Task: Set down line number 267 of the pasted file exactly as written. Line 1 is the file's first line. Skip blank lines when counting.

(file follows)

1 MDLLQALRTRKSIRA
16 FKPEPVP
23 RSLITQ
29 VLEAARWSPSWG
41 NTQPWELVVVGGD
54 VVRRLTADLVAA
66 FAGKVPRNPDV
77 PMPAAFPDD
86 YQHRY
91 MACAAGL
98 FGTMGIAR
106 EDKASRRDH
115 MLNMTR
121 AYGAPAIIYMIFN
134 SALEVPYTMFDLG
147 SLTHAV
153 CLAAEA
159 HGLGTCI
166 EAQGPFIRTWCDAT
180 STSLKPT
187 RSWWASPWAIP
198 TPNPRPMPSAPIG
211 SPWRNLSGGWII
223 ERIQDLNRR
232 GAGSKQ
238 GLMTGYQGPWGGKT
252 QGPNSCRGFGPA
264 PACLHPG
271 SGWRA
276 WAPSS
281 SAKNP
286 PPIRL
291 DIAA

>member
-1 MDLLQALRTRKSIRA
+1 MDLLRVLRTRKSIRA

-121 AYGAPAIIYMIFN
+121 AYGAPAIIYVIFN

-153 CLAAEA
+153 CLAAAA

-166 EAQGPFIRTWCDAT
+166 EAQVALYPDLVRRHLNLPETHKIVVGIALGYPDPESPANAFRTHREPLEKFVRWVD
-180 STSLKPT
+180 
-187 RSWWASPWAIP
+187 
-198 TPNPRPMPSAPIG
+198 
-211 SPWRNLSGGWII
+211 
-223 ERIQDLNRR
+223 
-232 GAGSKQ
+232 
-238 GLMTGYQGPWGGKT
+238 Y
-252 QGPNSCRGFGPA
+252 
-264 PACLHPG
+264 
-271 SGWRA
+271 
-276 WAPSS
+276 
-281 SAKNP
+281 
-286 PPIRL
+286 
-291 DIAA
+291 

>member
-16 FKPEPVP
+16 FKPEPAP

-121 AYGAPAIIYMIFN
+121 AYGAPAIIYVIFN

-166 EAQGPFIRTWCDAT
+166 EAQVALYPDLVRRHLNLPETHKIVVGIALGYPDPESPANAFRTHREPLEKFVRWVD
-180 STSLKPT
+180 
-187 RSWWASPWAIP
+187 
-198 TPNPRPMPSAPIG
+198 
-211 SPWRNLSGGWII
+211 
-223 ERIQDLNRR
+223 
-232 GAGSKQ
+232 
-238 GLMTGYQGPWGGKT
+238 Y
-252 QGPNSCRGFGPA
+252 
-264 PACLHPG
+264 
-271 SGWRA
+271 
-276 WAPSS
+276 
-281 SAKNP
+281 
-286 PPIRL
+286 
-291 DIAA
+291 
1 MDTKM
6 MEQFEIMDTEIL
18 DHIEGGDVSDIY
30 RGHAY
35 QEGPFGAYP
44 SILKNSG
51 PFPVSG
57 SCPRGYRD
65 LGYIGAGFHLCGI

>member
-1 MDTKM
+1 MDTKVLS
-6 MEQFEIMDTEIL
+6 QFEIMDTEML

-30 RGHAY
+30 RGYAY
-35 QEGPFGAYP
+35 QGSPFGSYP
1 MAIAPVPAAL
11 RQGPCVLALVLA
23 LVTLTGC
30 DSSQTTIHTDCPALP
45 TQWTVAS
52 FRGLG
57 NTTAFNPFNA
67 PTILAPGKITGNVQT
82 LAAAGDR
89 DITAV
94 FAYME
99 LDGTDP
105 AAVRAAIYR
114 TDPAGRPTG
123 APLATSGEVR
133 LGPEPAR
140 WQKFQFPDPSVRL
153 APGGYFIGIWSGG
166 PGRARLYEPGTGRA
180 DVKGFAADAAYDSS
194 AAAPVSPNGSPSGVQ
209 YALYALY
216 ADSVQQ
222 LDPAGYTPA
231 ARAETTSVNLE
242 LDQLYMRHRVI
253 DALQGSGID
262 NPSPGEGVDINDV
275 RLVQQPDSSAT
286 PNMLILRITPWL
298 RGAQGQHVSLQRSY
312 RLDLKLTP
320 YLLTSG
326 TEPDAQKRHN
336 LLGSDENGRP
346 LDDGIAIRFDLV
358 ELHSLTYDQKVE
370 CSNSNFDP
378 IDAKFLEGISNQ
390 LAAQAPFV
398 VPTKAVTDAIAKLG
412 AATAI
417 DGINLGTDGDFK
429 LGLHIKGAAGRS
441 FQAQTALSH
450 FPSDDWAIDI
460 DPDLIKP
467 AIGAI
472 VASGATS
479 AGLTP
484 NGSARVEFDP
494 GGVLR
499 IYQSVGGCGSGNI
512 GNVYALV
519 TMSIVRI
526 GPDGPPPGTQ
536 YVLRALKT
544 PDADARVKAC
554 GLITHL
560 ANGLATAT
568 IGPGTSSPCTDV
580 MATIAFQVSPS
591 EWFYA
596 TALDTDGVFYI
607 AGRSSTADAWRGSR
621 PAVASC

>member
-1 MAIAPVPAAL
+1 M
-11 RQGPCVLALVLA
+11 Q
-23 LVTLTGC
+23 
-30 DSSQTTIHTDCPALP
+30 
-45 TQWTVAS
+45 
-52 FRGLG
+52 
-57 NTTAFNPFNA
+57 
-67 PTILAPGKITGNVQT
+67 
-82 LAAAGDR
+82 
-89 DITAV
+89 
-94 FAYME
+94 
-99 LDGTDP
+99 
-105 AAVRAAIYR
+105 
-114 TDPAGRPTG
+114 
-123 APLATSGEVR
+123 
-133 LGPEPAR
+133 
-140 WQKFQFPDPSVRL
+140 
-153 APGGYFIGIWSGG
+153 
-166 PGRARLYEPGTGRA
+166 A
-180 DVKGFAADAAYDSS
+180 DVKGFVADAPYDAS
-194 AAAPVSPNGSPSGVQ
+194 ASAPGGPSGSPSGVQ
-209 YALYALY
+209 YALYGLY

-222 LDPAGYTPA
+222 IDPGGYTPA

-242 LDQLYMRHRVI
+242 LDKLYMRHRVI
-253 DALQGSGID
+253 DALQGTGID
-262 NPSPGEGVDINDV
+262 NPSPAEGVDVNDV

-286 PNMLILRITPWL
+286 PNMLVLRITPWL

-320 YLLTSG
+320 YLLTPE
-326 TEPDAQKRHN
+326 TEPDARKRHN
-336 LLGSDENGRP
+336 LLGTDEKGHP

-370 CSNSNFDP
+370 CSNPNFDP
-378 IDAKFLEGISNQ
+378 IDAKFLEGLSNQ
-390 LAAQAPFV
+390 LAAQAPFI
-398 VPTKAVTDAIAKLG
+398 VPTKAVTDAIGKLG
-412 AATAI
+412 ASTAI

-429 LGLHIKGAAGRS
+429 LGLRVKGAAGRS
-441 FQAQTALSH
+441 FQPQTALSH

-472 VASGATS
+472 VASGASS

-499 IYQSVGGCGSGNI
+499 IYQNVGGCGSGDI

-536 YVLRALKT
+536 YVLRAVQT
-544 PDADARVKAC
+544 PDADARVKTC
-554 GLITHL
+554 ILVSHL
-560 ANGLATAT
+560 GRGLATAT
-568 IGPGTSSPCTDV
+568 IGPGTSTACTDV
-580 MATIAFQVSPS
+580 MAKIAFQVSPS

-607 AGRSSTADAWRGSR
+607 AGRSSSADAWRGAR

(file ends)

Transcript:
-499 IYQSVGGCGSGNI